A little zen to start you off whether you are still recovering from family, food, and/or football. This is an installation of hundreds of aluminum weather vanes on the side of the Randall Museum in San Francisco. Entitled Windswept, these vanes capture the wind patterns over the building both large and small. Artist Charles Sowers aims to create works "that allow us insight into normally invisible or unnoticed phenomena." My take: the wind patterns illustrated by these vanes are both useful data and abstract beauty.
"Happy Dinosaur Dissecting Day" is the new "Happy Thanksgiving."
Think the turkey made you sleepy yesterday? Think again.
In other turkey news, wild male turkeys can gobble on cue. Check out this recording with 300 turkeys as the back up singers.
The physics of "Punkin Chunkin," that annual tradition of flinging orange gourds through the air. [VIDEO]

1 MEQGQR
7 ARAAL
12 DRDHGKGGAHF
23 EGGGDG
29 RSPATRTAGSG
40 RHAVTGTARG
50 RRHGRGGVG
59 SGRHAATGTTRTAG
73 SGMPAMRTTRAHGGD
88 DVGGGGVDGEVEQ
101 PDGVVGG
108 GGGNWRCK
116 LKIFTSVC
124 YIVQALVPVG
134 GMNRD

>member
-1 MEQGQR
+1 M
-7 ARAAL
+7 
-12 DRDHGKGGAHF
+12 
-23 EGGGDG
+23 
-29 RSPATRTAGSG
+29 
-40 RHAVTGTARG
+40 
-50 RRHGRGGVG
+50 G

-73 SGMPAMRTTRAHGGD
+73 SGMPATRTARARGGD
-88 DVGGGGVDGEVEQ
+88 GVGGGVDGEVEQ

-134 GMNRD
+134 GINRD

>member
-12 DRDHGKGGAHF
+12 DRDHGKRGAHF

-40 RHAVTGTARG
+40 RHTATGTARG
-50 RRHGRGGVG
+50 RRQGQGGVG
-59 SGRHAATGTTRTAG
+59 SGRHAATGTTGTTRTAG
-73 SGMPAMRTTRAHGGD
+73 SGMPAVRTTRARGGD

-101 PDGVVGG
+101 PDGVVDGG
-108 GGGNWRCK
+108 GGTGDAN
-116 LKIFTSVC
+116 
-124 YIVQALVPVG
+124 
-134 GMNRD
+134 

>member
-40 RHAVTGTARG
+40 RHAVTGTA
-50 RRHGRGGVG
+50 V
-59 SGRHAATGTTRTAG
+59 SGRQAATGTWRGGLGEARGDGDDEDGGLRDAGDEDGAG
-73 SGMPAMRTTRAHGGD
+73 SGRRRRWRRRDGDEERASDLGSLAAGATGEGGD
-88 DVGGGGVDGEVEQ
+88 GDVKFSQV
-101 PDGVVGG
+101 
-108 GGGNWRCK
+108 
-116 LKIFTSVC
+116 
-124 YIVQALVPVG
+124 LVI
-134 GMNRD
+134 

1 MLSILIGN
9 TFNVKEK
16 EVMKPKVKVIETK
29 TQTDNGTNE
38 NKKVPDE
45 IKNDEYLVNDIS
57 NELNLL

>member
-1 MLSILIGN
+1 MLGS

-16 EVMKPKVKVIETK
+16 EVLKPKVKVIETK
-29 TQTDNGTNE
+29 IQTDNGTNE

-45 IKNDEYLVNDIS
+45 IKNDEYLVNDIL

At least one Thanksgiving dinner yesterday was out of this world, on the International Space Station that is. [VIDEO]
And speaking of dehydrated food, test subjects will eat nothing but in service of research into how to feed astronauts on a mission to Mars.
The delicious science of caramel.
More science of food: how to tell the age of an egg (scroll to the first comment).
Earth's tilted axis, responsible for our seasons, is potentially the result of a gravitational interaction with another star - a galactic drive-by, if you will.
If you go ice-skating this holiday season, you are continuing to baffle scientists every second you are on the ice.
Lastly, some non-holiday related geek, but too good to pass up:
WWII carrier pigeon with encrypted message no one can crack found in chimney in Southern England.
Dr. Who turns 49 today! Celebrate with the endless fun content on the BBC's official website. As my favorite Doctor would say, fantastic!
Keep on geekin' on.